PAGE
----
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Report Card 2010

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Claremont McKenna College
College Sustainability Report Card 2010

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Claremont McKenna College

School details:

  Grade higher than last year


Endowment: $528 million as of June 30, 2008

Location: Claremont, California

Enrollment: 1,140

Type: Private


Campus Survey: Yes (see response)

Dining Survey: Yes (see response)

Endowment Survey: Yes (see response)

Student Survey: Yes (see response)


Data compiled from independent research. For information on data collection and evaluation, please see the Methods section.

Overall grade  
B -
Claremont McKenna is formulating a master plan that will include a sustainability component. The Environmental Concerns Committee has worked on projects to reduce water and energy use and to improve recycling. The president’s ad hoc committee on sustainability has been appointed to set targets for carbon reduction goals. In accordance with the purchasing policy, the college buys only Energy Star products, Green Seal-certified cleaning products, and organic pesticides.
The college has implemented a number of energy-saving projects, including HVAC system tune-ups, temperature set point changes, and the creation of a central chilled water loop cooling system for half of campus. Lighting retrofits have been implemented in many campus buildings. Students traded in their incandescent lightbulbs for compact fluorescent bulbs.
The dining halls purchase local produce, bread, dairy, and meat. Organic salad greens, vegetables, and fruits are available, and nearly all eggs are cage-free. The college's dining service contractor has committed to purchasing all hormone- and antibiotic-free beef, poultry, and dairy. Additionally, all seafood meets Monterey Bay Aquarium Seafood Watch guidelines. Dining halls are trayless. At the end of the year, students donate unwanted goods rather than disposing of them.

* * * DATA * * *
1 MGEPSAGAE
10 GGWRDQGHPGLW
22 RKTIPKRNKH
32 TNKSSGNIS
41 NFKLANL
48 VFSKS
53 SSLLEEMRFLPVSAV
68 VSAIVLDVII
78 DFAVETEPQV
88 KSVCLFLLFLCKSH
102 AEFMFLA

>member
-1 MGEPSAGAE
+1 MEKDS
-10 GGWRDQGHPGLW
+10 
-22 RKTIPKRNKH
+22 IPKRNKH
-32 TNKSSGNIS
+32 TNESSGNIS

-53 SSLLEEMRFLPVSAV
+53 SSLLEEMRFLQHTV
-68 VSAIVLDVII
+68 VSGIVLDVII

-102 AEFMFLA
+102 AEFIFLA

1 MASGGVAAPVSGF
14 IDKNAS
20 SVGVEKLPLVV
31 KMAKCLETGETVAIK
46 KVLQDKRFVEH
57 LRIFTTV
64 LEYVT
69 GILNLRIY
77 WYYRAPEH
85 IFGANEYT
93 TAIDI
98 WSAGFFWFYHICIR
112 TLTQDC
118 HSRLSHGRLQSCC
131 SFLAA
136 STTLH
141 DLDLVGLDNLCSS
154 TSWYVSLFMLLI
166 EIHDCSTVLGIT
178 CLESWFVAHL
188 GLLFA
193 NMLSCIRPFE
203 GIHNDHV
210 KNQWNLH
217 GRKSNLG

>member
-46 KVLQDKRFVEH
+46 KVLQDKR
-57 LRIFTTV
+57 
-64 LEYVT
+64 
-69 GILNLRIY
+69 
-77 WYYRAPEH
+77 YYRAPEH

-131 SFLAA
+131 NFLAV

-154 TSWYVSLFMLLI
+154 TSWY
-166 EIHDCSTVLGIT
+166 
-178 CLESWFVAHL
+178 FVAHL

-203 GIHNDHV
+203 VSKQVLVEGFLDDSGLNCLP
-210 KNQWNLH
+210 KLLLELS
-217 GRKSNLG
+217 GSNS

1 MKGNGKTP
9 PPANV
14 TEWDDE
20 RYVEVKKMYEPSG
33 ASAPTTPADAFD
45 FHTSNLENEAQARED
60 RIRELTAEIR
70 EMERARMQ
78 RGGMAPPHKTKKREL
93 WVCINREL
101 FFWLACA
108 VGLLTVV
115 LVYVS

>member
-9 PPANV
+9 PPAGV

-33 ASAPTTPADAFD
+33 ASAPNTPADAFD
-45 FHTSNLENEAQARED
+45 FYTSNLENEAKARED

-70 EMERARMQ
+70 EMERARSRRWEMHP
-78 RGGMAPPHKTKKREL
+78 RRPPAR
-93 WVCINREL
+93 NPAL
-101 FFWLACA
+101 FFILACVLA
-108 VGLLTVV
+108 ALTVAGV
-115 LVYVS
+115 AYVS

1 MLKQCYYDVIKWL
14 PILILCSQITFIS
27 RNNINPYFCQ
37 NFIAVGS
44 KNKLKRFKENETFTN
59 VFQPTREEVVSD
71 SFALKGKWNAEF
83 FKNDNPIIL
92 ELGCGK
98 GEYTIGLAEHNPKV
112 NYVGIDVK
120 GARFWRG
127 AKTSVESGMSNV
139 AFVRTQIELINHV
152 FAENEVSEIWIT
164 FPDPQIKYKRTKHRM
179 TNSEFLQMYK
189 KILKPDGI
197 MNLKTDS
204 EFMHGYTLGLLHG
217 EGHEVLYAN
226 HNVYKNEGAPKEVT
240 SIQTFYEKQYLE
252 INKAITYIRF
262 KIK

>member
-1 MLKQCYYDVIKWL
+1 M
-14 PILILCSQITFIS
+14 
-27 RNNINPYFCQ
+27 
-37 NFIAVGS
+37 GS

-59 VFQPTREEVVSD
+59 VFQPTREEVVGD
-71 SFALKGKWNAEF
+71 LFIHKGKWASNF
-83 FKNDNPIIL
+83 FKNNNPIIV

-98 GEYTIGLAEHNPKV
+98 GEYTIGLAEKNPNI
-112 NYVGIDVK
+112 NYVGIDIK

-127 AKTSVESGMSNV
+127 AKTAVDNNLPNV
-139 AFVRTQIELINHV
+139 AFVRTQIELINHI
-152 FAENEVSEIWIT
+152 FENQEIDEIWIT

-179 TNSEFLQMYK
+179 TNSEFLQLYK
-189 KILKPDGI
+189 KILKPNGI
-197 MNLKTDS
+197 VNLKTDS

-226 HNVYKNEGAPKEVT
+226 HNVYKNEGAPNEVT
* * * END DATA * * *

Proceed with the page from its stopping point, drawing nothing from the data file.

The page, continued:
All new buildings must meet or exceed LEED Silver standards. There is one LEED Silver building on campus, Claremont Hall, and the Biszantz Tennis Center meets LEED-certified standards. Many campus buildings are equipped with faucets that shut off automatically, and four buildings have low-flow toilets. The college is applying to be qualified as a LEED campus.
The Environmental Crusaders student group has calculated the school's carbon footprint, run an anti-bottled-water campaign, and persuaded the college to invest in a more efficient sprinkler system. New students are given sustainability information during orientation. The student government has an environmental affairs chair.
College employees who participate in the ride-share program are offered a variety of incentives and are entered into drawings for cash. Public transportation is subsidized for faculty and staff. There are bike- and car-sharing programs on campus. The Beliefs and Principles document adopted by the board of trustees underscores the importance of a pedestrian- and bike-friendly campus.
The college makes a list of all holdings available only to trustees and senior administrators. The college has no known disclosure policy of shareholder voting records for its mutual funds or commingled funds.
The college aims to optimize investment return and is currently invested in renewable energy funds.
The college does not have the ability to vote proxies, as the entire endowment is invested in mutual funds or other commingled funds.
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